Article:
8. Stress (and starvation) – A Lancet study suggested that a mother’s stress during pregnancy may increase the risk of congenital brain malfunction in the baby. A British and Danish study published in the Archives of General Psychiatry suggests that severe emotional stress during the first months of a woman’s pregnancy may permanently impair the neurodevelopment of her unborn child, leading to an increased risk of schizophrenia later in life. The stress referred here is not caused by the usual anxiety of daily life but those that are severe like emotional shock or death in the family. The damage to the baby is possibly caused by increased stress hormone cortisol interfering with fetal development.
9. Mother’s mental state – A fetus is sensitive to and can be affected by the mother’s mental state. It is already preparing for life after birth based on the messages that the mom is providing. The study from the University of California, Irvine, suggests that development is best in babies with moms who were either depression-free or had depression before and after giving birth.
10. Lack of sunshine – An Australian National University study found that children whose mothers had low exposure to sunlight during the first 3 months of pregnancy may have a higher risk of developing multiple sclerosis later in life. Vitamin D in sunlight is important for the fetus’ development of central nervous system.
11. Tobacco and smoking – Nicotine from smoke causes constriction of blood vessels, reducing blood flow and nutrition in the placenta. Researchers at Turku University Hospital in Finland found out that children exposed to prenatal smoking have more risk of developing psychiatric problems in childhood and young adulthood because prenatal nicotine exposure interferes with the development of fetal brain cells that are important for normal cognitive development. A research is Statens Serum Institut in Copenhagen, Denmark also suggests that smoking leads to risk of the baby having a debilitating eye disorder called strabismus (more popularly known as “cross-eyes”).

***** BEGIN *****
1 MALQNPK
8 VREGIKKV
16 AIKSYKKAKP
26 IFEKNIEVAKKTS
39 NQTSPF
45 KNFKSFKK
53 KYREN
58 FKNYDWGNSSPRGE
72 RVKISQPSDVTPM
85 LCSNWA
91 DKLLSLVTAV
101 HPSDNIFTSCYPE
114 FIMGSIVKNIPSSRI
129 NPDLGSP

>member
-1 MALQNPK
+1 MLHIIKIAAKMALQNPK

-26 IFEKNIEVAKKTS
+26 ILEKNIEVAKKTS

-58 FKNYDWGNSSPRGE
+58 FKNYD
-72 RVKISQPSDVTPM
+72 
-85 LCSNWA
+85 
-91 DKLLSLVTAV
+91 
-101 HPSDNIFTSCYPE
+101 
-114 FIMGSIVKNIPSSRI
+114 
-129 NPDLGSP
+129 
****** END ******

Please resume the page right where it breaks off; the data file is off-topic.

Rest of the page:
12. Alcohol – Alcohol crosses the placenta and intoxicates the baby. Drinking while pregnant leads to a baby with lower IQ, poor attention span, poor cognitive skills, poor memory, attention deficits, impulsive behavior and poor cause-effect reasoning, and motor function disabilities. Heavy drinking during pregnancy leads to fetal alcohol syndrome (FAS), which is linked to fetal abnormalities, such as smaller head with underdeveloped brain, and permanent central nervous system damage. The Centers for Disease Control and Prevention as well as The American Academy of Pediatrics advice women not to drink alcohol in any amount.
13. Pollution – Kids exposed to traffic-related pollutants during pregnancy for the first year of life are at increased risk of autism. Children with autism are two to three times more likely than other children to have been exposed to car exhaust, smog, and other air pollutants during their earliest days, according to a new study.
14. Epilepsy drug – Taking Valproate during pregnancy produces babies with diminished IQ, according to a New England Journal of Medicine research.
15. Marijuana – Babies whose mothers smoked marijuana while pregnant show behavioral and emotional problem, speech and language defects, and memory disorders.
16. Cocaine – This drug causes the baby to have increased risk of abnormality of the skull called microcephaly. The skull is very small, and there is no room for brain to grow. This results in mental retardation. This also increases the risk of haemorrhage in the baby’s brain, which can result to irreversible brain damage.
17. Heroin – The baby will also exhibit withdrawal symptoms as if they have been addicted to drug themselves. As the baby grows up, he suffers from various behavioral and social disorders.
18. Pesticides – According to researchers at the University of California, Berkeley’s School of Public Health, prenatal exposure to organophosphate pesticides, commonly used on food crops, is associated with a child having a lower intelligence score at 7 years old. It is recommended that mothers-to-be thoroughly wash fruits and vegetables, or consider buying organic produce to avoid pesticide exposure from food.
19. Rubella or German Measles – This disease shows mild symptom to the mother , but can cause severe mental retardation, hearing loss and cataracts in the infant. It can cause severe malformations if the mother contracts the infection in the first month of pregnancy.
20. Toxoplasmosis – This produces mild symptom for the mother but can give rise to mental retardation, epilepsy, blindness or hearing disorders in the baby. Toxoplasmosis can infect a pregnant woman through feces of cats and eating raw meat or eggs.
21. Cytomegalovirus – This also produces little or no symptoms on the mother, but causes mental retardation and deafness in the fetus, especially in the first 2 trimester. This virus can be transmitted through saliva, blood, urine, semen and other bodily fluids.